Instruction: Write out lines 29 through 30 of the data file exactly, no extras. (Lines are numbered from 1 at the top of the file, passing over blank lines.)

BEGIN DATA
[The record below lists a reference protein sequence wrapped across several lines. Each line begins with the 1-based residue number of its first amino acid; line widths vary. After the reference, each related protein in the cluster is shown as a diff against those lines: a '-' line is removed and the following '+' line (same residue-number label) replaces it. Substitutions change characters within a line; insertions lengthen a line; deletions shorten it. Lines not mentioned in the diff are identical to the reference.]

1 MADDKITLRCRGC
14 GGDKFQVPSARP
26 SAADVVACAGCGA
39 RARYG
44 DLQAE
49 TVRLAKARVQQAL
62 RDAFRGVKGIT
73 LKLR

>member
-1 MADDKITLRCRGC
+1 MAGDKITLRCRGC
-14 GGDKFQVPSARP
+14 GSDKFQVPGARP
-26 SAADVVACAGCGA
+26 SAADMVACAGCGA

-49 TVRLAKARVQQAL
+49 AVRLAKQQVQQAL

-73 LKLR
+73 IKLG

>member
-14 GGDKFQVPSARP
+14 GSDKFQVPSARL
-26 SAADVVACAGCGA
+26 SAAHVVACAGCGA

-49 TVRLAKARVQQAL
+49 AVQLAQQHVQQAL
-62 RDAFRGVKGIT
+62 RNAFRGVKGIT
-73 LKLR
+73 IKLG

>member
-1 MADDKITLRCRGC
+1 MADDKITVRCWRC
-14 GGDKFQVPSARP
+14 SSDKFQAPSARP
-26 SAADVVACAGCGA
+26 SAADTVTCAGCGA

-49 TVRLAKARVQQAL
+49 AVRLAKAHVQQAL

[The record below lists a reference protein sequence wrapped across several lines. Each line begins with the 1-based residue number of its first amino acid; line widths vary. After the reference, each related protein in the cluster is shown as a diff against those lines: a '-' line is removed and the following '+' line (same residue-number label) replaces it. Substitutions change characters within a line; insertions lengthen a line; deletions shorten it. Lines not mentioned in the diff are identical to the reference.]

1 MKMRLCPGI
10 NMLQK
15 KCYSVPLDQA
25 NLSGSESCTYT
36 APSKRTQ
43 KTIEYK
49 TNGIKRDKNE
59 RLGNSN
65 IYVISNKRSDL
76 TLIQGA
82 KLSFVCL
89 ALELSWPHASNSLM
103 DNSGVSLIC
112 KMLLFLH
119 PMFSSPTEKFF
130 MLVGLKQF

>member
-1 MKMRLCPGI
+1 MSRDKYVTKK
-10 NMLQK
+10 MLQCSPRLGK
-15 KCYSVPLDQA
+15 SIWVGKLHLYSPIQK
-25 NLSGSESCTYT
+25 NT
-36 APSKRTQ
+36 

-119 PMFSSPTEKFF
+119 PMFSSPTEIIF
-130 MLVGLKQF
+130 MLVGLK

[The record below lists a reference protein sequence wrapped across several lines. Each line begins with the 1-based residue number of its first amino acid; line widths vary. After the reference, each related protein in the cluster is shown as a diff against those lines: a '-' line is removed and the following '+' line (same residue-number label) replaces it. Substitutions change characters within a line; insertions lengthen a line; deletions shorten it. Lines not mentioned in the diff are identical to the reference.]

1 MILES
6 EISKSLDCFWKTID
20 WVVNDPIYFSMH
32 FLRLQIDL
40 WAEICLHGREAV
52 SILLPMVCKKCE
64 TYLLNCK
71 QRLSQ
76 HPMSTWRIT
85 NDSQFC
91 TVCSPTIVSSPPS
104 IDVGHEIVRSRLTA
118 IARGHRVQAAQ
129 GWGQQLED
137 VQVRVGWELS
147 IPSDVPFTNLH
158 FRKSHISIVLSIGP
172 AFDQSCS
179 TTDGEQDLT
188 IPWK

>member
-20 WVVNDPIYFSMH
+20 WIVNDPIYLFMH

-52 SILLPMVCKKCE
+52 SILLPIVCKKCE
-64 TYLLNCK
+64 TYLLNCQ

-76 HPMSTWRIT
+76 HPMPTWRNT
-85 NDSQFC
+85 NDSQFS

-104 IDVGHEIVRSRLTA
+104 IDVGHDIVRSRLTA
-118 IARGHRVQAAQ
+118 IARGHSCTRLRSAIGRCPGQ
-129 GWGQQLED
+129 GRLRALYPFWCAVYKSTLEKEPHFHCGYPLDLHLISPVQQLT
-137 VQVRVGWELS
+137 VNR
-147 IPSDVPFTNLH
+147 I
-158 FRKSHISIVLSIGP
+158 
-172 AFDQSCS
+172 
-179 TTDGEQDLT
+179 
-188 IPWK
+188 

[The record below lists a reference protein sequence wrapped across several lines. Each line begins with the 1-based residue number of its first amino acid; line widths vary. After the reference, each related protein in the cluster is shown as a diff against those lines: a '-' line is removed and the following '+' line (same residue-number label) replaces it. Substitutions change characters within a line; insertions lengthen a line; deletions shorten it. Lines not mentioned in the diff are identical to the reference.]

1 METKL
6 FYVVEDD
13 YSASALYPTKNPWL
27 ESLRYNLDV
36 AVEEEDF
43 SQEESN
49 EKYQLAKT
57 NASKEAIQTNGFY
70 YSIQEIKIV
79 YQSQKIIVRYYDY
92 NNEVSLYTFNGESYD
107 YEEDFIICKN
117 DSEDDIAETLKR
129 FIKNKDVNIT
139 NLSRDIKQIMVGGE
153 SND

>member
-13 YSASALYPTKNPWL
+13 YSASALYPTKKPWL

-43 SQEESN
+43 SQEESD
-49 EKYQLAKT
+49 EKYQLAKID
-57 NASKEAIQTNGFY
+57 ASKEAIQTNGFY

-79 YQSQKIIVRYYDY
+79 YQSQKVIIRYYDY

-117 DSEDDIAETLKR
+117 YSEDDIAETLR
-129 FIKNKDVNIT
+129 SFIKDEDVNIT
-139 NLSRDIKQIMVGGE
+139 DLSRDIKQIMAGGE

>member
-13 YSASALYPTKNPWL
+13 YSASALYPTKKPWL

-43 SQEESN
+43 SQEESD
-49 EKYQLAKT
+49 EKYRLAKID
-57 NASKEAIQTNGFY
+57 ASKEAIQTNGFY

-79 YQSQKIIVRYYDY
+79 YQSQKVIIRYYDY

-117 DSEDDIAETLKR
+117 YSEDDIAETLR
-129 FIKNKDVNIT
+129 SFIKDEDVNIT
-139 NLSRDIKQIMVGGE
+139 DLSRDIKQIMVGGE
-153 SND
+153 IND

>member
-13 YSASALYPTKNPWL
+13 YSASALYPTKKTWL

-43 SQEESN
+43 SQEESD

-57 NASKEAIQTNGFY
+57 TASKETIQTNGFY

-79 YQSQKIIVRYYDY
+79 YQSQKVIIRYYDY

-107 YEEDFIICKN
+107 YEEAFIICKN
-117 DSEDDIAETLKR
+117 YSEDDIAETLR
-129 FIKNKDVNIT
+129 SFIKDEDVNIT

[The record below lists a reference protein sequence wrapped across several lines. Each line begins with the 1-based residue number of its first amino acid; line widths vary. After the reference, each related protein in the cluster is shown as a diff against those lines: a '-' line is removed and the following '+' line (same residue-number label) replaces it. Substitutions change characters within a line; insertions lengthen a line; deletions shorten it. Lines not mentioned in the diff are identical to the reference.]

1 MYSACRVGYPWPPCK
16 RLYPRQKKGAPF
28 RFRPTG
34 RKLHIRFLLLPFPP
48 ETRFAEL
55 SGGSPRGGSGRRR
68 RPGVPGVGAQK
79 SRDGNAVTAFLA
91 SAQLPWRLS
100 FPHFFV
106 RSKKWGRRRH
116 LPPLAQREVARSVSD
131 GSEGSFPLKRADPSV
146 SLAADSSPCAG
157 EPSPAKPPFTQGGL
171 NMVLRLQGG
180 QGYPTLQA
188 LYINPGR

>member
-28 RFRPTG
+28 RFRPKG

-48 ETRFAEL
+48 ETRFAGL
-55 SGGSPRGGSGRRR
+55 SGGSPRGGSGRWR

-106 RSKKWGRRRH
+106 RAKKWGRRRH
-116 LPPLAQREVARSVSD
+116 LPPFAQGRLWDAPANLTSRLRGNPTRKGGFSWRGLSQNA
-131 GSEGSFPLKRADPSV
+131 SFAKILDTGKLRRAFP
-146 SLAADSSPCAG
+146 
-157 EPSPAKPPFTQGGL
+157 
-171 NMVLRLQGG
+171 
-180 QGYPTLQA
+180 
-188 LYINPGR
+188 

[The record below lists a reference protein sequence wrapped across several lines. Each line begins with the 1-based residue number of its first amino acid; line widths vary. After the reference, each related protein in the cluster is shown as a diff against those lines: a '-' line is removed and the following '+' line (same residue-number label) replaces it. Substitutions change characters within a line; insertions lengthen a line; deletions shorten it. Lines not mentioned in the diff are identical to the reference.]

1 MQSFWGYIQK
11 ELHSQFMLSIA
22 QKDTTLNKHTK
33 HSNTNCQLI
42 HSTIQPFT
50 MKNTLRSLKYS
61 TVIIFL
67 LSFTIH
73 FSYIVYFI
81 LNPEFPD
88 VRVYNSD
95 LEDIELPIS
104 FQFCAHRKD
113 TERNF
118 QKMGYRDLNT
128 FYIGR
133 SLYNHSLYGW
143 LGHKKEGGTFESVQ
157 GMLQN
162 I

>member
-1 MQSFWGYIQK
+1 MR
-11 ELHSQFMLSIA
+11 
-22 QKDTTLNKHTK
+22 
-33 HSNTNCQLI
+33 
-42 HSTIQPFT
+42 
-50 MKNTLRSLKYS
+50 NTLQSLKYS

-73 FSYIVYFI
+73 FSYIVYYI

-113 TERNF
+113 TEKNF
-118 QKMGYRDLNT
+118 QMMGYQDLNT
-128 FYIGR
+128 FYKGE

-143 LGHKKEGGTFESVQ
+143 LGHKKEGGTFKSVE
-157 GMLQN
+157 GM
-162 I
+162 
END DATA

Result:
+62 RNAFRGVKGIT
-73 LKLR